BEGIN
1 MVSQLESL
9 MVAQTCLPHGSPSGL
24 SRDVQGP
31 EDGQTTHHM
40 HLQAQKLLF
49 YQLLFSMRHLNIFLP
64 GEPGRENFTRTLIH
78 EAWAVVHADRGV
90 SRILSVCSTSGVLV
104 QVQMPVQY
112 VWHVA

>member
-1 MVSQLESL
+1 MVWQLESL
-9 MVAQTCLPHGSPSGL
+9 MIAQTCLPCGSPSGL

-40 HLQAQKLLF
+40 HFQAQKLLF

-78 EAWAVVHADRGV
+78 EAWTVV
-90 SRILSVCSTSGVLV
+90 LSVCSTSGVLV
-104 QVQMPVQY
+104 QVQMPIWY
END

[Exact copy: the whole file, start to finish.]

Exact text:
1 MVSQLESL
9 MVAQTCLPHGSPSGL
24 SRDVQGP
31 EDGQTTHHM
40 HLQAQKLLF
49 YQLLFSMRHLNIFLP
64 GEPGRENFTRTLIH
78 EAWAVVHADRGV
90 SRILSVCSTSGVLV
104 QVQMPVQY
112 VWHVA

>member
-1 MVSQLESL
+1 MVWQLESL
-9 MVAQTCLPHGSPSGL
+9 MIAQTCLPCGSPSGL

-40 HLQAQKLLF
+40 HFQAQKLLF

-78 EAWAVVHADRGV
+78 EAWTVV
-90 SRILSVCSTSGVLV
+90 LSVCSTSGVLV
-104 QVQMPVQY
+104 QVQMPIWY